-The Jews carefully preserved the writings that they deemed to be of canonical status. Any texts and scrolls that were reputed to have the unique characteristic of divine inspiration were kept in the temples, under the intense care and supervision of the priests who ministered and the scribes. In short, the concept of canonicity was known to the Israelites. Moreover, Near Eastern scribal practices in religious and political contexts involved meticulous preservation of important documents. Manuscripts would be copied. Manuscripts would be revised. They were compared, and examined letter per letter. The Jews no doubt venerated the Old Testament Scriptures. Thus, the closed and standardized text of the Old Testament has been passed down to us almost totally unchanged.
  • The Establishment Of The New Testament Canon:
          -The New Testament Scriptures were being read and circulated even as the apostles lived. Consequently, it can be affirmed that the New Testament canon was being established in the middle to the later end of the first century. Most conservative scholars agree that the 27 books of the New Testament were completed by the end of the first century, with the epistle of James being the first and Revelation being last in order of completion. The canon was settled by the end of the second century.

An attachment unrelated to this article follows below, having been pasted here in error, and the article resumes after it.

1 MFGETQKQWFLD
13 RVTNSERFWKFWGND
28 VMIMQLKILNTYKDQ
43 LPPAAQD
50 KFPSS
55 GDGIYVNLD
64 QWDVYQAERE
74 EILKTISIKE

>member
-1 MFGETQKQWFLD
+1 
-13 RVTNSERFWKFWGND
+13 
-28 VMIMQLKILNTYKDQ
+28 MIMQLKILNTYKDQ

-There has always been a general consensus as to which books should be included in the New Testament canon. The four gospel accounts and the Pauline corpus were not disputed. The books of Hebrews, James, 2 John, 3 John, 2 Peter, and Revelation were questioned for a time. Even so, they passed the test for canonicity by the divine providence of God. Factors used in the process of crystallizing the New Testament canon would include the dating, authorship, textual consistency, and level of circulation of texts in the church. 
  • Outline Information On The New Testament Manuscripts:
          -The earliest manuscripts of the New Testament available are papyri, which can be dated back as early as the second century.
          -Leather parchment eventually replaced papyrus because the material was more durable. 
          -Codex Vaticanus is significant because it contains the entire New Testament. Another manuscript which contains most of the New Testament is Codex Sinaiticus. 
          -There are ancient Syrian, Coptic, and Latin translations which enhance our understanding of the New Testament autograph manuscripts. Those arose due to intense missionary work in the early church.
  • Why Textual Variations Exist: